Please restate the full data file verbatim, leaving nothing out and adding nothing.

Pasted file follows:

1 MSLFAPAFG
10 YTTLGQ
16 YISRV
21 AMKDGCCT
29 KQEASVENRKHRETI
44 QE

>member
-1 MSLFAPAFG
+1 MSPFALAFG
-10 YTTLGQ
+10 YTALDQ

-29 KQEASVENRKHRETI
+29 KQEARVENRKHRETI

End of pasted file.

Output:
1 MSLFAPAFG
10 YTTLGQ
16 YISRV
21 AMKDGCCT
29 KQEASVENRKHRETI
44 QE

>member
-1 MSLFAPAFG
+1 MSPFALAFG
-10 YTTLGQ
+10 YTALDQ

-29 KQEASVENRKHRETI
+29 KQEARVENRKHRETI